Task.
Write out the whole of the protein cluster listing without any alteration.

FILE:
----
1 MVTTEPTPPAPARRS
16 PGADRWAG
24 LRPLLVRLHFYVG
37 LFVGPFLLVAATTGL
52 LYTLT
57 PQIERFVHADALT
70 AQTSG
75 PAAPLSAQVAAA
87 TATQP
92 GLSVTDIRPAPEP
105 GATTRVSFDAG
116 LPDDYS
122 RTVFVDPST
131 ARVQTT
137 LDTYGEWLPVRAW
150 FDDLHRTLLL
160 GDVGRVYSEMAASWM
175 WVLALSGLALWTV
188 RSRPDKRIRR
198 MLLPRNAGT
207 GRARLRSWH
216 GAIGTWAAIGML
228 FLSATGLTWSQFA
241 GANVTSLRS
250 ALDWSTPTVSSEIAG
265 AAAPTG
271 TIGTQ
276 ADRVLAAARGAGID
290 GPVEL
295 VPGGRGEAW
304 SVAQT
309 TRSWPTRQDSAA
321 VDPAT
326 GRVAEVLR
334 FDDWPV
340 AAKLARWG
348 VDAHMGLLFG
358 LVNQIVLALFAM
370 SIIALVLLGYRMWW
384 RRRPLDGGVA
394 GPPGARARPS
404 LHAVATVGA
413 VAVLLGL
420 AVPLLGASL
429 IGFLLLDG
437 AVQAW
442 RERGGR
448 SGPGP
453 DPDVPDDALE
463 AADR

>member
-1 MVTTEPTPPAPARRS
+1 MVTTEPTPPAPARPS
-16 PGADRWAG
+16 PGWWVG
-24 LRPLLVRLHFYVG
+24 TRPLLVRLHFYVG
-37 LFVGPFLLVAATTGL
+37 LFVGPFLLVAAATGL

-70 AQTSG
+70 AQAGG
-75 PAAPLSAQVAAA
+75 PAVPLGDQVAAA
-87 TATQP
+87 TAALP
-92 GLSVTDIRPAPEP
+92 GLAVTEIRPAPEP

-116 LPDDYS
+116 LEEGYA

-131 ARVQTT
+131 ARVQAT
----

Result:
1 MVTTEPTPPAPARRS
16 PGADRWAG
24 LRPLLVRLHFYVG
37 LFVGPFLLVAATTGL
52 LYTLT
57 PQIERFVHADALT
70 AQTSG
75 PAAPLSAQVAAA
87 TATQP
92 GLSVTDIRPAPEP
105 GATTRVSFDAG
116 LPDDYS
122 RTVFVDPST
131 ARVQTT
137 LDTYGEWLPVRAW
150 FDDLHRTLLL
160 GDVGRVYSEMAASWM
175 WVLALSGLALWTV
188 RSRPDKRIRR
198 MLLPRNAGT
207 GRARLRSWH
216 GAIGTWAAIGML
228 FLSATGLTWSQFA
241 GANVTSLRS
250 ALDWSTPTVSSEIAG
265 AAAPTG
271 TIGTQ
276 ADRVLAAARGAGID
290 GPVEL
295 VPGGRGEAW
304 SVAQT
309 TRSWPTRQDSAA
321 VDPAT
326 GRVAEVLR
334 FDDWPV
340 AAKLARWG
348 VDAHMGLLFG
358 LVNQIVLALFAM
370 SIIALVLLGYRMWW
384 RRRPLDGGVA
394 GPPGARARPS
404 LHAVATVGA
413 VAVLLGL
420 AVPLLGASL
429 IGFLLLDG
437 AVQAW
442 RERGGR
448 SGPGP
453 DPDVPDDALE
463 AADR

>member
-1 MVTTEPTPPAPARRS
+1 MVTTEPTPPAPARPS
-16 PGADRWAG
+16 PGWWVG
-24 LRPLLVRLHFYVG
+24 TRPLLVRLHFYVG
-37 LFVGPFLLVAATTGL
+37 LFVGPFLLVAAATGL

-70 AQTSG
+70 AQAGG
-75 PAAPLSAQVAAA
+75 PAVPLGDQVAAA
-87 TATQP
+87 TAALP
-92 GLSVTDIRPAPEP
+92 GLAVTEIRPAPEP

-116 LPDDYS
+116 LEEGYA

-131 ARVQTT
+131 ARVQAT